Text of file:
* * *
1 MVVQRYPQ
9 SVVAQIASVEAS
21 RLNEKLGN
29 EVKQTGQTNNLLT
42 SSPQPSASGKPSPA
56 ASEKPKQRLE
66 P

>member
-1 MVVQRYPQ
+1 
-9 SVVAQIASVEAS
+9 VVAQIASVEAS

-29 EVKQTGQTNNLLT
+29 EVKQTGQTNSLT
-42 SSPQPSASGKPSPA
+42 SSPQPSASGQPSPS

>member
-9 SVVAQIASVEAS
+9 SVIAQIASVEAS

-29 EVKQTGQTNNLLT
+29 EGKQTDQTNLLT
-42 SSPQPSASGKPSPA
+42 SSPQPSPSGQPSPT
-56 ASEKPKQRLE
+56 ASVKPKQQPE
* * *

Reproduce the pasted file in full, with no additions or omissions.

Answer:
1 MVVQRYPQ
9 SVVAQIASVEAS
21 RLNEKLGN
29 EVKQTGQTNNLLT
42 SSPQPSASGKPSPA
56 ASEKPKQRLE
66 P

>member
-1 MVVQRYPQ
+1 
-9 SVVAQIASVEAS
+9 VVAQIASVEAS

-29 EVKQTGQTNNLLT
+29 EVKQTGQTNSLT
-42 SSPQPSASGKPSPA
+42 SSPQPSASGQPSPS

>member
-9 SVVAQIASVEAS
+9 SVIAQIASVEAS

-29 EVKQTGQTNNLLT
+29 EGKQTDQTNLLT
-42 SSPQPSASGKPSPA
+42 SSPQPSPSGQPSPT
-56 ASEKPKQRLE
+56 ASVKPKQQPE